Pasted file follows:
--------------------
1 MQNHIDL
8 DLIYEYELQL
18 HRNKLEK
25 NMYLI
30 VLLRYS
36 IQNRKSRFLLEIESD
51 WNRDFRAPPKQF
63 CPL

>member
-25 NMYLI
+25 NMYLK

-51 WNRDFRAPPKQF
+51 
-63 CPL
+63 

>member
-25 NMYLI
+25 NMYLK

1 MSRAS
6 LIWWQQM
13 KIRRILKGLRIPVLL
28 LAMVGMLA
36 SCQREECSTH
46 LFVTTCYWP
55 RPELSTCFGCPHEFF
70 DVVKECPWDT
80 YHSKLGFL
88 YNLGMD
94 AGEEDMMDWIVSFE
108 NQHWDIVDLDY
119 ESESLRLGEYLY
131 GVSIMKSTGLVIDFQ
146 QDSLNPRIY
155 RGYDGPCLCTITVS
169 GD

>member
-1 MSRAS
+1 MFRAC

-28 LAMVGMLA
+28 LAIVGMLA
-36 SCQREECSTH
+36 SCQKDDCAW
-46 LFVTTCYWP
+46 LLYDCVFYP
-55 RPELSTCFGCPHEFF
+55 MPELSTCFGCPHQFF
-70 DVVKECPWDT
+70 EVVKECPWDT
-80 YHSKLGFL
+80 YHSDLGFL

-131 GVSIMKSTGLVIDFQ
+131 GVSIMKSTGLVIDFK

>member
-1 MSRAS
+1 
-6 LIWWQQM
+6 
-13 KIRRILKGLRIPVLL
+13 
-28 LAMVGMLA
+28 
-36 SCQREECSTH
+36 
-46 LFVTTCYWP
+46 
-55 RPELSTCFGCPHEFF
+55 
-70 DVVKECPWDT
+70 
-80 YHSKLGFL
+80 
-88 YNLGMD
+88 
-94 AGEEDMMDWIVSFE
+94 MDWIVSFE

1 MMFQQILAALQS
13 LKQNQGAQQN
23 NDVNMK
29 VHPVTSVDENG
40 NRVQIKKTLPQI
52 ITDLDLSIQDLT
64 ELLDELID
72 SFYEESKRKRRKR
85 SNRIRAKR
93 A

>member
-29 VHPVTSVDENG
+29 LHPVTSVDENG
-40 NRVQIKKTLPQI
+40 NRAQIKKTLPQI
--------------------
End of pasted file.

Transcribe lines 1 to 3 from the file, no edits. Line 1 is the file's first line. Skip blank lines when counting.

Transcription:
1 MQNHIDL
8 DLIYEYELQL
18 HRNKLEK